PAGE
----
The “Find!” command
“Find”: Most dogs love finding hidden treats. This is also a perfect activity for keeping your dog occupied indoors in bad weather! Remember to be consistent in your training rules: if your dog is not allowed to climb onto the settee or go in your bedroom, don’t hide treats there! Choose a room where your pet will feel comfortable searching and sniffing everywhere, without any risk of injury or breakages.
Use one word only, and always the same word, to give your dog a command. Say your dog’s name before giving the command. For example: Jack, find! Your dog will therefore soon make a connection between the sound and the action to be performed. Keep the sessions short, no longer than ten minutes, and pleasant for your dog. If you think your dog is becoming tired or losing concentration, do not insist or get cross, but simply change activity and start again later. Reward your dog with a treat at the exact moment he performs the desired action. As your dog learns the trick, you can give him a pat and verbal praise instead of the treat! For example: “That’s right!” or “Good dog!”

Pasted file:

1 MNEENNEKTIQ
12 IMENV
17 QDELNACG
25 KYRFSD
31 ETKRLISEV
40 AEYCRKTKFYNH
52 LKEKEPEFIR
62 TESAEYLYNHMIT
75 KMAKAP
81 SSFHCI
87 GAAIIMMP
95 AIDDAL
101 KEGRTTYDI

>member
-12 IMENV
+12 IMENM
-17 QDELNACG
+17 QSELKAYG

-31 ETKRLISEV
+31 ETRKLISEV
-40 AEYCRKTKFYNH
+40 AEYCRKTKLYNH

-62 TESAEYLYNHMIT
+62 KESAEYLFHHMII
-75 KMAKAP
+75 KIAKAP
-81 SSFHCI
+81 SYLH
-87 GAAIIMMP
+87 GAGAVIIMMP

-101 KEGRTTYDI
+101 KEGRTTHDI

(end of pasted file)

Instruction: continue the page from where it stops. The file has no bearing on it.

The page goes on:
Train your dog to find a treat by allowing him to sniff it, then placing it a distance from him and asking him to find it, saying “Find!” Repeat this exercise until the command is fully understood.
The next step will be to allow your pet to watch you hide a treat out of his sight, in a place which he will need to sniff out, for example, behind a settee, a flower pot, or door. Go back to your dog and say “Find”, and let him find the treat.
Repeat this exercise, this time asking your dog to sit and stay outside a room, while you hide ten or so treats, leave the room and say “Find!” Your dog will love finding all the treats one by one.
When your dog has learnt the trick, you can hide treats in more challenging places or extend the search to several rooms, or even outside!
Dog trainer: Karina Laproye. Specialising in dog casting, coaching and training, the DogActing® firm provides film, television, advertising, photography and events professionals with its specialty dog services. For more information, visit www.dogacting.fr